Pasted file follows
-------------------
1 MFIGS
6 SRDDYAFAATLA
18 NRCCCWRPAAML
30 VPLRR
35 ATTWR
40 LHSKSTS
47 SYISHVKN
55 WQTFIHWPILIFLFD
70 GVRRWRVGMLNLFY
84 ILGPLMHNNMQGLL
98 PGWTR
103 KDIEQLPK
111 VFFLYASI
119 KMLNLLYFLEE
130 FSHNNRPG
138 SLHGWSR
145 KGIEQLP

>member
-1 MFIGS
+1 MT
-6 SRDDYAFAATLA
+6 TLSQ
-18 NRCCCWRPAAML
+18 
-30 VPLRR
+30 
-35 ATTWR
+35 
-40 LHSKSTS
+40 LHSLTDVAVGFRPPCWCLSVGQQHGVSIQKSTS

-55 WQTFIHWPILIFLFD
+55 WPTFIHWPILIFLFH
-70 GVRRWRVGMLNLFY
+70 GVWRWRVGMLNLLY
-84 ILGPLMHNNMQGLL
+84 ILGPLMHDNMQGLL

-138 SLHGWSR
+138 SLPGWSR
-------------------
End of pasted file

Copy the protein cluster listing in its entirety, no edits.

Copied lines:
1 MFIGS
6 SRDDYAFAATLA
18 NRCCCWRPAAML
30 VPLRR
35 ATTWR
40 LHSKSTS
47 SYISHVKN
55 WQTFIHWPILIFLFD
70 GVRRWRVGMLNLFY
84 ILGPLMHNNMQGLL
98 PGWTR
103 KDIEQLPK
111 VFFLYASI
119 KMLNLLYFLEE
130 FSHNNRPG
138 SLHGWSR
145 KGIEQLP

>member
-1 MFIGS
+1 MT
-6 SRDDYAFAATLA
+6 TLSQ
-18 NRCCCWRPAAML
+18 
-30 VPLRR
+30 
-35 ATTWR
+35 
-40 LHSKSTS
+40 LHSLTDVAVGFRPPCWCLSVGQQHGVSIQKSTS

-55 WQTFIHWPILIFLFD
+55 WPTFIHWPILIFLFH
-70 GVRRWRVGMLNLFY
+70 GVWRWRVGMLNLLY
-84 ILGPLMHNNMQGLL
+84 ILGPLMHDNMQGLL

-138 SLHGWSR
+138 SLPGWSR